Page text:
Despite the loss of a promising postseason, the Trail Smoke Eaters are staying hopeful and healthy in the wake of the COVID-19 pandemic.
After playoffs were cut short and the season cancelled, the BC Hockey League commissioner went public last week in a request for financial assistance from the provincial government.
“We have every intention of playing hockey next season, with all 18 of our teams, if we get the green light from Hockey Canada as well as the provincial health authorities,” BCHL commissioner Chris Hebb said. “But, the reality is we’ve identified potential financial issues down the road due to this pandemic and want to address these problems now.”
The cancellation of playoffs and camps, both vital revenue-generators, and uncertainty about ticket revenue and sponsorships for next season, will leave many teams and the league seeing red.
“The league has already lent its support to our teams through a contingency fund, but it’s clear that more is needed,” said Hebb.
The Smoke Eaters are still operating with all its staff, and have yet to make any cuts due to financial hardship caused by the pandemic, said Smokies Director of Player and Business Operations, Craig Clare.
“We’re ready to go. Rich Murphy has put an investment into this team and city and its employees. Obviously these are difficult times, but when they tell us to open our doors and play hockey, we’re going to be ready to go.”
The Trail Smoke Eaters had the best fan support in its BCHL history this season, and were among the top-five in league attendance averaging 2,011 fans per game.
Despite having the smallest population, Trail was one of five teams that topped the 2,000 fan mark, along with Penticton (3,092 fans per game), Wenatchee Wild (2,275), Chilliwack Chiefs (2,031), and Vernon Vipers (2,021). Four of the five (except the Chiefs) teams play in the Interior Division.
“Our support from our fans, have helped us get through this for sure,” said Clare. “But it’s difficult not being able to sell season tickets or being able to prepare.”
Other markets are more of a concern. The last place Merritt Centennials averaged the lowest number, 563 per game, but the Coquitlam Express, despite finishing first overall, drew just 595 fans per game. Another Mainland Division team with the largest population, the Surrey Eagles, drew an average of 632.
Hebb expressed concerns recently that the league could lose teams as a result of the pandemic. He acknowledged that some of the clubs may be in dire financial straits, although none have said they won’t be back for a 2020-21 season.
“We have had no teams indicate they won’t be playing,” he said. “But it’s a difficult prospect for teams to be without revenue.”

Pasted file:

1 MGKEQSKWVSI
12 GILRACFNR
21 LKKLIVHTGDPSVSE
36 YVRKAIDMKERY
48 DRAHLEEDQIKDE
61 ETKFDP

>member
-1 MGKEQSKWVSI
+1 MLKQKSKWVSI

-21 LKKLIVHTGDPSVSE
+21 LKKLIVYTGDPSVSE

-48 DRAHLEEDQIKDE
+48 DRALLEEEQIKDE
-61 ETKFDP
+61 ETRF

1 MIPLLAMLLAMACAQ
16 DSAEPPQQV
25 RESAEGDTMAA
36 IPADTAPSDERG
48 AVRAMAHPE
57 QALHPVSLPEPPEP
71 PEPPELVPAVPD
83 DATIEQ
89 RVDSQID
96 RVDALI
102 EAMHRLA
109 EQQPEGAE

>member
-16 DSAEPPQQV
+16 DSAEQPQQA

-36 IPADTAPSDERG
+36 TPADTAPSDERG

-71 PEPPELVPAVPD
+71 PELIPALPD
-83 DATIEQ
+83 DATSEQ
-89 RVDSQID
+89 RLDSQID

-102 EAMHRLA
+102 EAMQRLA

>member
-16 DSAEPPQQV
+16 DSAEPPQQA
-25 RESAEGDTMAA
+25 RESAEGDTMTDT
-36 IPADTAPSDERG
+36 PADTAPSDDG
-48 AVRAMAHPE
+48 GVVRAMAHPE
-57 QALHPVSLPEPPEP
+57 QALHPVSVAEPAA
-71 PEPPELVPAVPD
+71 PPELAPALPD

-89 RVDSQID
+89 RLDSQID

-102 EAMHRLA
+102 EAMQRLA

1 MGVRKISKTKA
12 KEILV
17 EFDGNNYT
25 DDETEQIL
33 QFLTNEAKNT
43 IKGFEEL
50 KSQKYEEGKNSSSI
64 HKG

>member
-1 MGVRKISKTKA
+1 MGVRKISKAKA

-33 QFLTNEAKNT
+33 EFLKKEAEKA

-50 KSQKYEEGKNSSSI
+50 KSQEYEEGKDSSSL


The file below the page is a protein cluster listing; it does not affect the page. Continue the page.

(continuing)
The BCHL is a gate-driven league, with the bulk of funds coming from ticket sales.
“Both of those are about having people in the seats,” Hebb commented. “At the end of the day, sponsors want people in seats, and ticket sales is our bread and butter.”
In Trail, the Smoke Eaters played two playoff games on home ice, before the season’s sudden end. They are in a decent position, having had a record number of fans at the gate and strong support from sponsors, but forecasting what the future will bring, and what hockey and sports in general will look like, is worrisome.
“I’m hopeful that on September 1 we can open our doors and have training camp,” said Clare. “I’m still optimistic, until we’re told we’re not.
“We’re still working, we’re still ready to ice a team, and we are excited about the group we have coming in. We just need them to open the door for us.”
Even major junior hockey, Hebb pointed out, does get some money from broadcasting deals, but the BCHL doesn’t have that luxury.
Among sports leagues in the province, the BCHL is unique in a number of respects, Hebb said.
“We’re nearly 59 years old,” he pointed out. “Not many leagues have been around that long and have meant so much to so many.”
The BCHL has several plans in place for if and when they get the go-ahead for a 2020-21 season, including their original schedule of 54 games, as well as backup plans for 50 and 46 games. The owners, he said, want the season to proceed, as do the players.
“Kids are relying on us as a place to play, and we want to provide it,” Hebb said, pointing out that the league had a record 172 players commit to U.S. Div. 1 and Div. 3 programs as well as Canadian university teams, a number that has increased each of the last six years. That represents about $3 million in scholarships.
“It’s not only a boon to the community,” Hebb said. “It’s a boon to the kids.”
With files from Black Press reporter Kevin Rothbauer.